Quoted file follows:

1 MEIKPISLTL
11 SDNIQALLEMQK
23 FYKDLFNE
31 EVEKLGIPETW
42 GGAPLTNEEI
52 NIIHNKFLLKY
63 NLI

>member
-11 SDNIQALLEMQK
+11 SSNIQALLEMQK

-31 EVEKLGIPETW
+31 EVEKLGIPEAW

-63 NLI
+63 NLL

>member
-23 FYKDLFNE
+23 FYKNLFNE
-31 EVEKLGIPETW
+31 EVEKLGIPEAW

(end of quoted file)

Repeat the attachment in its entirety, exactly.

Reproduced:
1 MEIKPISLTL
11 SDNIQALLEMQK
23 FYKDLFNE
31 EVEKLGIPETW
42 GGAPLTNEEI
52 NIIHNKFLLKY
63 NLI

>member
-11 SDNIQALLEMQK
+11 SSNIQALLEMQK

-31 EVEKLGIPETW
+31 EVEKLGIPEAW

-63 NLI
+63 NLL

>member
-23 FYKDLFNE
+23 FYKNLFNE
-31 EVEKLGIPETW
+31 EVEKLGIPEAW